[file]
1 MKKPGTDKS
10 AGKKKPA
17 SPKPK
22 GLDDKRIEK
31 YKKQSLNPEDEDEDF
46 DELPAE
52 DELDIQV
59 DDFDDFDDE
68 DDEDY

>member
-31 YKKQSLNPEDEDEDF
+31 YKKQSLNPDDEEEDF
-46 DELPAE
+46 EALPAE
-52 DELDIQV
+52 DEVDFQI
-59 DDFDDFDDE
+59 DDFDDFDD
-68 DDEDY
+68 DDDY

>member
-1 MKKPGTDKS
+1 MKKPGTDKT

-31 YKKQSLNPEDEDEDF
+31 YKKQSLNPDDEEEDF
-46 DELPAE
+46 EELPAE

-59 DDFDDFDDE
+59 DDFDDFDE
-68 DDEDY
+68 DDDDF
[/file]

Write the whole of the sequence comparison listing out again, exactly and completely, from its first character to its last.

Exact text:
1 MKKPGTDKS
10 AGKKKPA
17 SPKPK
22 GLDDKRIEK
31 YKKQSLNPEDEDEDF
46 DELPAE
52 DELDIQV
59 DDFDDFDDE
68 DDEDY

>member
-31 YKKQSLNPEDEDEDF
+31 YKKQSLNPDDEEEDF
-46 DELPAE
+46 EALPAE
-52 DELDIQV
+52 DEVDFQI
-59 DDFDDFDDE
+59 DDFDDFDD
-68 DDEDY
+68 DDDY

>member
-1 MKKPGTDKS
+1 MKKPGTDKT

-31 YKKQSLNPEDEDEDF
+31 YKKQSLNPDDEEEDF
-46 DELPAE
+46 EELPAE

-59 DDFDDFDDE
+59 DDFDDFDE
-68 DDEDY
+68 DDDDF